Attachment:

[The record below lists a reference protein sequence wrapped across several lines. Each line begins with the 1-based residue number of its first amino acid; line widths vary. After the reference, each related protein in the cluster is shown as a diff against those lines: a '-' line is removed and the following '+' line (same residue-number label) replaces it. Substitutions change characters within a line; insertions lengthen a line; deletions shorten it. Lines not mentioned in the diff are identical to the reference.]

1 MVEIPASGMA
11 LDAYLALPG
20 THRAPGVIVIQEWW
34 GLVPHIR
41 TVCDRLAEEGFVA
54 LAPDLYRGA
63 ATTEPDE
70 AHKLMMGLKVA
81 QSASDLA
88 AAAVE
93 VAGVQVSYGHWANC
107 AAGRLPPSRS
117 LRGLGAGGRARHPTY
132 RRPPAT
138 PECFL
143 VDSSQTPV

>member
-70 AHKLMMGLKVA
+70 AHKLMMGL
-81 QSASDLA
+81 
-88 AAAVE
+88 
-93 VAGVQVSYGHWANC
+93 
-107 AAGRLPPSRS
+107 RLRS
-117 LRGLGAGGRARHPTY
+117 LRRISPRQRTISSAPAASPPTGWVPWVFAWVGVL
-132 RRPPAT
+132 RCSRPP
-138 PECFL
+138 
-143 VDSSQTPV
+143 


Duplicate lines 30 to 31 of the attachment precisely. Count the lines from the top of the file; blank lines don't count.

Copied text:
+117 LRRISPRQRTISSAPAASPPTGWVPWVFAWVGVL
-132 RRPPAT